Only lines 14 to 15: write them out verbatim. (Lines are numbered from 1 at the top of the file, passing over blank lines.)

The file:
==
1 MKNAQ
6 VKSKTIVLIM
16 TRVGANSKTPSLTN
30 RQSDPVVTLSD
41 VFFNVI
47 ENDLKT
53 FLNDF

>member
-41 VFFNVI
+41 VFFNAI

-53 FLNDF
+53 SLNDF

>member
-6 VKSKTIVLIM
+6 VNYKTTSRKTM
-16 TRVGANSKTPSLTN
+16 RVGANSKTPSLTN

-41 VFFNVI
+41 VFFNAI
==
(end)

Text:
-6 VKSKTIVLIM
+6 VNYKTTSRKTM